Online Cooperative Lane-changing Model of Connected and Autonomous Vehicles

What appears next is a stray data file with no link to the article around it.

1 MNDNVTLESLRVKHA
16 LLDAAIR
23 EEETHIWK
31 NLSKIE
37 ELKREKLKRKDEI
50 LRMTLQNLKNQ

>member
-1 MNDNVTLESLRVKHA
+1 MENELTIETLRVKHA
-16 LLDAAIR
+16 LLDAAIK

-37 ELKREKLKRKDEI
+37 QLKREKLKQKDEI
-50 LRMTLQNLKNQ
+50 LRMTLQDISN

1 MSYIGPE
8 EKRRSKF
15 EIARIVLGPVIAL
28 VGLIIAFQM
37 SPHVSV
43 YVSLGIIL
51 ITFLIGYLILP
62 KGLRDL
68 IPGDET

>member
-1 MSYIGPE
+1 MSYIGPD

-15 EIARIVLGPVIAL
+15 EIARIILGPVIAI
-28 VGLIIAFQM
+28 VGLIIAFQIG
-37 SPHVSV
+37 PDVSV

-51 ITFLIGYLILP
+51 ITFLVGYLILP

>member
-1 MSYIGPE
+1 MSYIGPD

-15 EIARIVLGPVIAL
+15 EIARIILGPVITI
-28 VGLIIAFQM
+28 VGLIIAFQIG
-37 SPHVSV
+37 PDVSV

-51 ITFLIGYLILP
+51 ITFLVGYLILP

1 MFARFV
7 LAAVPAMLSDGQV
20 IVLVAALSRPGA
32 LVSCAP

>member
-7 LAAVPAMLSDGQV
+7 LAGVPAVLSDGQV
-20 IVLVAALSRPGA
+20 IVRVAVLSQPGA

Relieving traffic congestion, enhancing mobility and reducing fuel emission were perceived as the main benefits of connected and autonomous vehicles (CAVs) when they were first introduced. In the last decades, increasingly significant multidisciplinary efforts have been jointly made by the automotive industry, high-tech companies, public sectors, and research institutions around the world in this domain. However, most research efforts are mainly focused on longitudinal control, such as car following model of Adaptive Cruise Control (ACC), and Cooperative ACC (CACC). In comparison, few contributions have been made towards lateral control maneuvers although lane changing behavior is extremely important and its relevant study becomes more and more critical particularly as a higher level of vehicle automation is enabled in the transportation system. Lateral maneuver research is a challenging undertaking that optimizes vehicle and transportation system controls by considering individual vehicle kinetics and traffic flow system harmonization comprehensively. In general, the CAV lane-changing system consists of four key modules: vehicle-to-vehicle (V2V) communication, localization, lane-changing decision and planning, and vehicle control algorithm. Researchers have fully explored the advantages of several different vision capture and positioning technologies, such as light detection and ranging (LiDAR), radar, global navigation satellite system (GNSS), differential global position system (DGPS), and high-definition (HD) map construction. These technologies lay a solid foundation for lane-changing model construction and optimal control algorithm development. Consideration of the cost and safety concerns associated with field tests, the lane-changing model is mainly developed by using a typical simulation platform, such as SUMO or VISSIM at a microscopic level. Limited by traffic flow organization patterns of these simulation software platforms, the lane-changing decision model and its optimal control in the real world may not be simulated and replicated as precisely as possible. More precisely, studies on lane-changing decision and planning should focus on when and where to perform lane-changing maneuvers, which should be based on real-time information and decision models to help with their real world implementation. In this regard, two main research gaps still exist: (1) decisions models may be made “jointly” in a collaborative manner rather than merely “simultaneously”; and (2) Lane changing decisions should be made in consideration of their impact on the traffic stream. In particular, the presence of the mixed traffic flow that consists of CAVs, autonomous vehicles (AVs), connected vehicles (CVs), and human vehicles (HVs), would make it more difficult to “optimally” decide the relevant lane-changing behaviors, especially under many complex driving scenarios. In addition, after making lane-changing decisions, CAVs need to plan one or more reference trajectories that are appealing for a set of objectives and update the proposed trajectories in real time to avoid potential collisions until the lane-changing process is completed. Due to the time delay in sensing, communication, computation, and execution, CAVs need to predict the possible behaviors of surrounding vehicles online to account for effective information transformation. The time-consuming control algorithms should be replaced by adaptive concurrent computation process and logic. This study will fill this gap by conducting several simulation-based experiments to develop a cooperative lane change decision-making model for CAVs involving more than two vehicles and different CAV penetration rates. The lane-changing decision model and optimal control algorithm would be developed and simulated on different road segments, including the mainline, merging and departure areas of freeways. This study will also aim to gain a better understanding of relevant computational efficiency in terms of time by an online computation process in order to help transfer the CAVs technologies from the laboratory to the real world market.